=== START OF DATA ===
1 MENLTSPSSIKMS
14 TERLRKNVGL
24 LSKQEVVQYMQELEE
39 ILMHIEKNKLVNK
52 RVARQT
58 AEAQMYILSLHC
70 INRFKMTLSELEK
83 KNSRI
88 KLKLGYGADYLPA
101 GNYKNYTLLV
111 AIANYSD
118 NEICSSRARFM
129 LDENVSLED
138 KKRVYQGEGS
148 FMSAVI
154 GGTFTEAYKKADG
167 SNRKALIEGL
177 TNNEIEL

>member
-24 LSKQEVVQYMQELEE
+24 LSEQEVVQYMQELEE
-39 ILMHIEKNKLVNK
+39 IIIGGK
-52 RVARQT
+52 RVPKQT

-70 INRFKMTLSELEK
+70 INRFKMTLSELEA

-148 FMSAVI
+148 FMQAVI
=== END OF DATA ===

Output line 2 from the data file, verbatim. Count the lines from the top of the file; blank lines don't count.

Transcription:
14 TERLRKNVGL